The Schema.org vocabulary, created by Google, Bing and Yahoo! in 2011 for structured data markup on web pages, isn’t a bibliographic standard but it is a format of linked data that wants library data. Schema.org describes itself as ‘a collaborative, community activity with a mission to create, maintain, and promote schemas for structured data on the Internet’. The phrasing Schema.org uses to describe itself is one of “community” but it is ultimately owned and driven by the search engines represented by the Steering Group.
Schema.org contributes to Google’s Knowledge Graph, a development that has been subtly changing the way we google since it’s release in 2012. The Google Knowledge Graph utilises semantic-searches to deliver information scraped from linked data to create results based on inferring what the user wants to know next. It’s the system that infers that if you search for the film title “Mean Girls” you’ll likely also be interested in other films about the politics and anguish of adolescence such as 10 Things I Hate About You. The Knowledge Base uses data from Wikidata, an information source that is fundamentally crowd-based but no less subject to influence from interested parties (Google included, who in 2014 transferred data from their Freebase into Wikidata). The Knowledge Graph is not neutral information, although it is increasingly treated as such.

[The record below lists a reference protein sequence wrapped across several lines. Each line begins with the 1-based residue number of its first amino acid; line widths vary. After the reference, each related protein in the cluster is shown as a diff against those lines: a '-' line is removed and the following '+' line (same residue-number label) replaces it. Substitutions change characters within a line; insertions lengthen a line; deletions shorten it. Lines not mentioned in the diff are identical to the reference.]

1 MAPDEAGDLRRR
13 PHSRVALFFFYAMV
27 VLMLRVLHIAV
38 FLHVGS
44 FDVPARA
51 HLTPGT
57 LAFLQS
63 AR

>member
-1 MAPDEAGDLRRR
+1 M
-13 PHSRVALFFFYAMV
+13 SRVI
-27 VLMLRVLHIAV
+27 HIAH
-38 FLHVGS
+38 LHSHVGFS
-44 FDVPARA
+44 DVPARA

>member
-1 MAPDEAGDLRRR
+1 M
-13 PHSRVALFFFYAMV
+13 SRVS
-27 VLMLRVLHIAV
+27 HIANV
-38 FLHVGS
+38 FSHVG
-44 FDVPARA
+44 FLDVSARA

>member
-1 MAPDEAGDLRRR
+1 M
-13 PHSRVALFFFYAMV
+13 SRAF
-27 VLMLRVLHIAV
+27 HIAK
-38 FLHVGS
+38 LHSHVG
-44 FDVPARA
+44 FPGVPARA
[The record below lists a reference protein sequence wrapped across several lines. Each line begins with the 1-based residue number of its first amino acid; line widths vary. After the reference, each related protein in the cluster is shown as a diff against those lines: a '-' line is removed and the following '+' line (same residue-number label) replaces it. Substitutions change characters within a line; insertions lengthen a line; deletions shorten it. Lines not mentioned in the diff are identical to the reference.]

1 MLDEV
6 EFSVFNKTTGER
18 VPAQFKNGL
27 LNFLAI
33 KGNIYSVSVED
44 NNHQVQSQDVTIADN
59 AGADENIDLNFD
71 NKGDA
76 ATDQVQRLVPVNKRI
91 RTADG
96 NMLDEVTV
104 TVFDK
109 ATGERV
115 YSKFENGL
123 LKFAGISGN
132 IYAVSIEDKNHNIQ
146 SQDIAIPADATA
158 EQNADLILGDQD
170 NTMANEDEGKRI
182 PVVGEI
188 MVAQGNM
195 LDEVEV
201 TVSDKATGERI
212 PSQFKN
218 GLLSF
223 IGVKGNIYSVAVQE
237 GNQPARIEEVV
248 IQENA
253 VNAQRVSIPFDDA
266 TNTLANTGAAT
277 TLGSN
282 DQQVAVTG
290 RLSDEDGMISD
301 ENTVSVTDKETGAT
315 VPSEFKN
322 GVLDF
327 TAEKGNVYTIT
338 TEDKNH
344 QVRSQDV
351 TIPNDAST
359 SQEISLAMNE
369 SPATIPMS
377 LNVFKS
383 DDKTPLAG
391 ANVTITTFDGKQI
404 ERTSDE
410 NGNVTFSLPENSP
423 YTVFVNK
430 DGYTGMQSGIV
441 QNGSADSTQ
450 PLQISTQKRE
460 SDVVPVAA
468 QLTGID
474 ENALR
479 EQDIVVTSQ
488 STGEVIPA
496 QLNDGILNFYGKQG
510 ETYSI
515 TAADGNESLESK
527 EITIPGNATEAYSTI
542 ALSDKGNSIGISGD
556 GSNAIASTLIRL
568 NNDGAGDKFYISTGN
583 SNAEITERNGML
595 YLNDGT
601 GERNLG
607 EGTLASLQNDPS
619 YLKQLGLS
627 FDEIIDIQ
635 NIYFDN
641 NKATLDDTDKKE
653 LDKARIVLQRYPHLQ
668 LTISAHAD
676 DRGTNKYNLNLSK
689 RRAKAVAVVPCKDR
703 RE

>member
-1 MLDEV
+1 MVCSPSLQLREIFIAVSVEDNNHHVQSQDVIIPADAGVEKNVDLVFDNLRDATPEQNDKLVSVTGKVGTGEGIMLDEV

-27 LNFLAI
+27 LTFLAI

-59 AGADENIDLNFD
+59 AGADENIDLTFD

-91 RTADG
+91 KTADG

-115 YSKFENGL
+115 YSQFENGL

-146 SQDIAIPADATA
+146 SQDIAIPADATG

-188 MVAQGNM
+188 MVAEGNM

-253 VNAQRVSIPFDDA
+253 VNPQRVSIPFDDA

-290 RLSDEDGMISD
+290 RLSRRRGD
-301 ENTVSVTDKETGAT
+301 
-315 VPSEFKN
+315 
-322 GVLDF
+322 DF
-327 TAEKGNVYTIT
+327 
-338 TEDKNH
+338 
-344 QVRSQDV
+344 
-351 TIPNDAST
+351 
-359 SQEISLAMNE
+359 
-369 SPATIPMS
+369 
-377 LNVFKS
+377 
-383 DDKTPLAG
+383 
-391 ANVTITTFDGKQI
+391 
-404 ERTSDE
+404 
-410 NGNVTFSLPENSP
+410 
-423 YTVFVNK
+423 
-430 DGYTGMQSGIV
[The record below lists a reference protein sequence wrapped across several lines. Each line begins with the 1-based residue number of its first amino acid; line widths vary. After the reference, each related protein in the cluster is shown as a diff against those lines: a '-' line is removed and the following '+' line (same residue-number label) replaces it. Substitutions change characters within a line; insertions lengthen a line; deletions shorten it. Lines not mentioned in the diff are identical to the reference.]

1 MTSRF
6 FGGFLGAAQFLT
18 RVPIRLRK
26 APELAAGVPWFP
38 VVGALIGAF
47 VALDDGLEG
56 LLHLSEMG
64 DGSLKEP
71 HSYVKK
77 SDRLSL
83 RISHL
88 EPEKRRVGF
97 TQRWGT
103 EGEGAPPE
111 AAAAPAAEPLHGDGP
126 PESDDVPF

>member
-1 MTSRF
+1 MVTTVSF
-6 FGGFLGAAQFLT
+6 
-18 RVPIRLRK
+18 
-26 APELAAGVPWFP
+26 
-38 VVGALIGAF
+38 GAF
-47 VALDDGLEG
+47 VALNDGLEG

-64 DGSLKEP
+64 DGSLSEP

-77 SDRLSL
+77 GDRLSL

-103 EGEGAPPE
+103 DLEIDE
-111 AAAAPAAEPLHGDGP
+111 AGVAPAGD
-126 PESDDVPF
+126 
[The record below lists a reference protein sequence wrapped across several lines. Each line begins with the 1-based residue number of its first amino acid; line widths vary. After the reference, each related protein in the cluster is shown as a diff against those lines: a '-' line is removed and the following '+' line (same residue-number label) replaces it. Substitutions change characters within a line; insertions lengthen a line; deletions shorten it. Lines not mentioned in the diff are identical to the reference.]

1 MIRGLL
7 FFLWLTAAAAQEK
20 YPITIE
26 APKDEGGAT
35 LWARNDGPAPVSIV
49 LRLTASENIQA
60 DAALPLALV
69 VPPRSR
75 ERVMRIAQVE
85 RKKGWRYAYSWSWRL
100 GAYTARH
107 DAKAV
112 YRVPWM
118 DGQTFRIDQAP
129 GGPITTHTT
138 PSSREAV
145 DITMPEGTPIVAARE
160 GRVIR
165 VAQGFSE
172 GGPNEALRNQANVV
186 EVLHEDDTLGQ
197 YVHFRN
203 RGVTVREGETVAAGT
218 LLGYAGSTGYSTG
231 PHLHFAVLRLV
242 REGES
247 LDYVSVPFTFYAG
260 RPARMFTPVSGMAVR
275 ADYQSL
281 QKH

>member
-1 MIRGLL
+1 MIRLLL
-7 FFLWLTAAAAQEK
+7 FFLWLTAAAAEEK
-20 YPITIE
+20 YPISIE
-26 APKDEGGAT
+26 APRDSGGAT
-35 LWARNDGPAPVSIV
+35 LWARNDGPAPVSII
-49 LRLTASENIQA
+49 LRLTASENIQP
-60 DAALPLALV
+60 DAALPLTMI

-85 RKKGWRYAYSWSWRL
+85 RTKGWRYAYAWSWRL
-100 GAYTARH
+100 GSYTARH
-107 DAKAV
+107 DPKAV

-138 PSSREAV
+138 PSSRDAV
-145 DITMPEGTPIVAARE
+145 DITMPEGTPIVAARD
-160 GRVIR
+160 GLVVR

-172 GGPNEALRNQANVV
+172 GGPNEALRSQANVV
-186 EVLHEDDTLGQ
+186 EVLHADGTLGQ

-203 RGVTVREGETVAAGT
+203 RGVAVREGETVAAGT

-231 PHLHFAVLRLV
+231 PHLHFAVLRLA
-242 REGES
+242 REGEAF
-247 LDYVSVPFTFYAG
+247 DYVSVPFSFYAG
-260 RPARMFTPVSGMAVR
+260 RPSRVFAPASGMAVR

In their research into the influence of the Semantic Web on urban politics Helen Ford and Mark Graham point out how the Knowledge Graph is distancing us from the sources of the data it presents:
“because of the ease of separating content from containers, the provenance of data is often obscured. Contexts are stripped away, and sources vanish into Google’s black box. For instance, most of the information in Google’s infoboxes on cities doesn’t tell us where the data is sourced from.” 
In Lent term this year I was helping an English undergrad with their dissertation bibliography. One of the references she was puzzling over was a screenshot of Google search suggestions. Unsurprisingly the MHRA guidelines offered little help with correctly citing the outputs of an algorithm. The Knowlede Panel produces the same dilemma; as data becomes increasingly linked the lines between data sources are blurred.
I don’t think I’m being overly cynical to be concerned about linked data and its implications for the future of bibliographic description. The search engines invested in Schema.org are ultimately commercially driven and will manipulate the data at their disposal to this end. Carol Jean Godby points this out in her description of the OCLC’s (a cooperative organisation whose member libraries contribute the data that makes up WorldCat) experiments with Schema.org, ‘OCLC researchers were also skeptical of Schema.org because the vocabulary seemed too focused on commercial products, which overlap only partially with the curatorial needs of libraries.’ (p.77) .